'This time we found not just more carvings but the sculpture of a human face cut into the rock,' said Oliveira, who works for the National Historic and Artistic Heritage Institute that oversees the preservation of historic sites

‘This time we found not just more carvings but the sculpture of a human face cut into the rock,’ said Oliveira, who works for the National Historic and Artistic Heritage Institute that oversees the preservation of historic sites

The River Negro's source lies in Colombia, while it runs in an east-northeasterly direction through Venezuela and then southeasterly through Brazil's Amazon. Its mouth is in Manaus

The River Negro's source lies in Colombia, while it runs in an east-northeasterly direction through Venezuela and then southeasterly through Brazil's Amazon. Its mouth is in Manaus

The River Negro’s source lies in Colombia, while it runs in an east-northeasterly direction through Venezuela and then southeasterly through Brazil’s Amazon. Its mouth is in Manaus

The country’s dry season has worsened this year because of El Nino, experts say.

This is an irregular climate pattern over the Pacific Ocean that disrupts normal weather, adding to the effect of climate change.

Research has previously suggested that huge swathes of the Amazon rainforest were grassland until just 2,000 years ago, which is about the time these carvings are thought to date back to.

The study authors said they believed much of the area was grassland until a natural shift to a wetter climate let the rainforests form.

This challenges the common belief that the world’s biggest tropical forest is far older.

The arrival of European diseases after Columbus crossed the Atlantic in 1492 may also have hastened the growth of forests by killing indigenous people farming the region, the scientists wrote in the U.S. journal Proceedings of the National Academy of Sciences (PNAS). 

WHO WERE THE SINAGUA PEOPLE?

Petroglyphs at V-Bar-V may once have served as a calendar

Petroglyphs at V-Bar-V may once have served as a calendar

Petroglyphs at V-Bar-V may once have served as a calendar

The Sinagua people were a pre-Columbian society that lived throughout central Arizona hundreds of years ago.

According to the BBC, they inhabited the area between the 7th and 15th centuries.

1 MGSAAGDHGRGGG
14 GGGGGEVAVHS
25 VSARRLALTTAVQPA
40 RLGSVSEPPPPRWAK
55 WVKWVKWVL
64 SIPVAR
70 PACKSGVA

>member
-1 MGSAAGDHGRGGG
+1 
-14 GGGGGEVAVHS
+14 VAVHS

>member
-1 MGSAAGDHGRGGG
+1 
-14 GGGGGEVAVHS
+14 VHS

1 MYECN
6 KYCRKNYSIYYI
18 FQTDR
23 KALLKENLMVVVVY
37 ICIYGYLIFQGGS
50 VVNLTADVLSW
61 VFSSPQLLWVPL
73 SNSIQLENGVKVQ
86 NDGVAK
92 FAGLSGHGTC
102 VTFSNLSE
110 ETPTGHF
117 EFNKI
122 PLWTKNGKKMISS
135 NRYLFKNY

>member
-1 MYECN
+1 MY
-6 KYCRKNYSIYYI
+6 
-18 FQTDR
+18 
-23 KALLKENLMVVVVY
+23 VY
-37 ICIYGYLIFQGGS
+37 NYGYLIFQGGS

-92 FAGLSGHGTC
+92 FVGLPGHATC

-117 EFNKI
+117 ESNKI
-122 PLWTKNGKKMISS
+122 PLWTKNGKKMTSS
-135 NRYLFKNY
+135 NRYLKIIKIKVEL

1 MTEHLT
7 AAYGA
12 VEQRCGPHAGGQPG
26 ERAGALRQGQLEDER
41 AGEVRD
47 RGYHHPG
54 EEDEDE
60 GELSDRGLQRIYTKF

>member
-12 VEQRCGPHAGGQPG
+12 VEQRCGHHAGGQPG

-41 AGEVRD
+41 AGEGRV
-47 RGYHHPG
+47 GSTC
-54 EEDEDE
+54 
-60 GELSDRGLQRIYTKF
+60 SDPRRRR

They were a hunter-gatherer foraging and farming society, and were known to have grown corn, cotton, squash, and beans.

In 2005, volunteers in the area discovered a site with roughly 1,000 petroglyphs carved into the rock, dating as far back as 900 years ago.

Experts say these were made by the Southern Sinagua people to act as something of a calendar, marking the seasons by the changing position of the sun.

The Sinagua left the region around the early 15th century for reasons unknown. But, it’s thought religious or environmental causes, such as resource depletion and drought, may have played a role.

They also may have clashed with the Yavapai people, who arrived to the area not long before.

The Sinagua gave way to the Hopi people, who now live in several clans nearby.

And, many of the events marked by the ancient Sinagua calendar line up with today’s Hopi traditions.

In addition to the Sinagua calendar at V-Bar-V, researchers say there are at least a dozen other sites that could have been used by ancient people to mark the passage of time.

In 2005, volunteers in the area discovered a site with roughly 1,000 petroglyphs carved into the rock, dating as far back as 900 years ago. Experts say these were made by the Southern Sinagua people

In 2005, volunteers in the area discovered a site with roughly 1,000 petroglyphs carved into the rock, dating as far back as 900 years ago. Experts say these were made by the Southern Sinagua people

In 2005, volunteers in the area discovered a site with roughly 1,000 petroglyphs carved into the rock, dating as far back as 900 years ago. Experts say these were made by the Southern Sinagua people

This post first appeared on Dailymail.co.uk